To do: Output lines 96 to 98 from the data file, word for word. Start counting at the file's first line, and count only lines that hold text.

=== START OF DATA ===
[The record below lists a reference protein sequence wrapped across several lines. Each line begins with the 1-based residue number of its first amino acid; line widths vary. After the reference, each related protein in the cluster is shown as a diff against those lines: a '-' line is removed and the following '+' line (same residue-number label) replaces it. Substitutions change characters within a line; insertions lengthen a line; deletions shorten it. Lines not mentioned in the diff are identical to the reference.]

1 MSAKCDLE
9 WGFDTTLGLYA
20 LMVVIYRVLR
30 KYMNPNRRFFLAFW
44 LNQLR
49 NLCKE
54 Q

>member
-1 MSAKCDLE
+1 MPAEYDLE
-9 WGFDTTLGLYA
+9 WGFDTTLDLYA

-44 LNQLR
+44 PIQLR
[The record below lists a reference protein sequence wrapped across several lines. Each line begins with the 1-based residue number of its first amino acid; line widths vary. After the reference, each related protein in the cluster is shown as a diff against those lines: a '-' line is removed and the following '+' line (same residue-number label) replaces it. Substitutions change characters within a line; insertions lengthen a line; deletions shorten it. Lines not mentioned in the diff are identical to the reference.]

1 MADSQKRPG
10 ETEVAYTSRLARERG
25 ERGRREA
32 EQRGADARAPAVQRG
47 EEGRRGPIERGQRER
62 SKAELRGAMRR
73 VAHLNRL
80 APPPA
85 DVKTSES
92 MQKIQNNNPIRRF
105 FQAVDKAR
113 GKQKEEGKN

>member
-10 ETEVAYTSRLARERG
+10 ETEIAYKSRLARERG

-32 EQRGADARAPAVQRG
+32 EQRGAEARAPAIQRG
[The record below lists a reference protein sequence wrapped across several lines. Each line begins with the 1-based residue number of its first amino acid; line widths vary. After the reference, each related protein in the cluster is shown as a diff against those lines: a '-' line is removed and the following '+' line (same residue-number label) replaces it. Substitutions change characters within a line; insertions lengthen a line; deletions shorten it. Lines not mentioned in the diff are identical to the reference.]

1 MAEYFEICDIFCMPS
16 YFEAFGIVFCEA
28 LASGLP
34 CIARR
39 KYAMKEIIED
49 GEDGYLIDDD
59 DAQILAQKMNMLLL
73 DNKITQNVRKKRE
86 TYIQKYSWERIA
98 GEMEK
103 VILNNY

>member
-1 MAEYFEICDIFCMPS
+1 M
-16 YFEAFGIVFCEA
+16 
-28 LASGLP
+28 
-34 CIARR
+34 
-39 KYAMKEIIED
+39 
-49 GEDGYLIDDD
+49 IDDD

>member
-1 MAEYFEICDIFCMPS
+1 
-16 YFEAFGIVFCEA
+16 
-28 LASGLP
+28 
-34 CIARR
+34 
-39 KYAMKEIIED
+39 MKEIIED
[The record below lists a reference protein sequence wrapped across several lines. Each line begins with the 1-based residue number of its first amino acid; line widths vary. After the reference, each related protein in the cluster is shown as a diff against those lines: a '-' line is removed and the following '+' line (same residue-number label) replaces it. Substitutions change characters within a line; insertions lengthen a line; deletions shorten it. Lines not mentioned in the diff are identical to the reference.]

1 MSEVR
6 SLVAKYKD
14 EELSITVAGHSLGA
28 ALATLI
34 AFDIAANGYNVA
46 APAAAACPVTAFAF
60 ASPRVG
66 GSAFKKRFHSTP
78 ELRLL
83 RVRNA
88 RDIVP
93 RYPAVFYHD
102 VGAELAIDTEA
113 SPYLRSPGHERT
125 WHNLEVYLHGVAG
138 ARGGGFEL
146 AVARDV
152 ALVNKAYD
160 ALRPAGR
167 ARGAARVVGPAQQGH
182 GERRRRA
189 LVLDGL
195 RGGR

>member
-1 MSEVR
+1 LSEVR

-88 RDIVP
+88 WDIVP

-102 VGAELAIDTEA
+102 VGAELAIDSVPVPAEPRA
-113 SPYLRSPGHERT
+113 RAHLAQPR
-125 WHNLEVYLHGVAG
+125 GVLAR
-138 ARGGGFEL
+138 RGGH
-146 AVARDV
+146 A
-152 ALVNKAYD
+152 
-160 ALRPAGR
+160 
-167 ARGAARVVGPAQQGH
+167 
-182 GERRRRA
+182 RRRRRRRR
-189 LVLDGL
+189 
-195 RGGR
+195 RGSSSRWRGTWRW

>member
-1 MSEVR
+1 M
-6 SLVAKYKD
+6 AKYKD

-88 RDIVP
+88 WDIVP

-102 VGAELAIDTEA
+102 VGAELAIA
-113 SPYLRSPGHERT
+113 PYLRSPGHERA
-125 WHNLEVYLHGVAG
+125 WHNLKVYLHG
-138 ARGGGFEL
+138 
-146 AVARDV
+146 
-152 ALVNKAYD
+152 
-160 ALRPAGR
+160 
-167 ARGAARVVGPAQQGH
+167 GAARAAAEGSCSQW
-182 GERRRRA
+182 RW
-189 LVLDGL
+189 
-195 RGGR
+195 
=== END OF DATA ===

+1 LSEVR

-88 RDIVP
+88 WDIVP